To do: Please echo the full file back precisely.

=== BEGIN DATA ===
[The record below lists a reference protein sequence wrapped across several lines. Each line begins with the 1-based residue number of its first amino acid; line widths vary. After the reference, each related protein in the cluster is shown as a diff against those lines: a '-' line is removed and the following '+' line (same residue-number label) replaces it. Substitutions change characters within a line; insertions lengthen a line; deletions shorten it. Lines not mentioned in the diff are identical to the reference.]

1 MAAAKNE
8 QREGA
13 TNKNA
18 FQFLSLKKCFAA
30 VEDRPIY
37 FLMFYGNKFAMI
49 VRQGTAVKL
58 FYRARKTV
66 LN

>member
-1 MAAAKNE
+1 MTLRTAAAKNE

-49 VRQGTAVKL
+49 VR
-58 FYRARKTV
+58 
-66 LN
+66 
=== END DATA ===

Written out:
[The record below lists a reference protein sequence wrapped across several lines. Each line begins with the 1-based residue number of its first amino acid; line widths vary. After the reference, each related protein in the cluster is shown as a diff against those lines: a '-' line is removed and the following '+' line (same residue-number label) replaces it. Substitutions change characters within a line; insertions lengthen a line; deletions shorten it. Lines not mentioned in the diff are identical to the reference.]

1 MAAAKNE
8 QREGA
13 TNKNA
18 FQFLSLKKCFAA
30 VEDRPIY
37 FLMFYGNKFAMI
49 VRQGTAVKL
58 FYRARKTV
66 LN

>member
-1 MAAAKNE
+1 MTLRTAAAKNE

-49 VRQGTAVKL
+49 VR
-58 FYRARKTV
+58 
-66 LN
+66 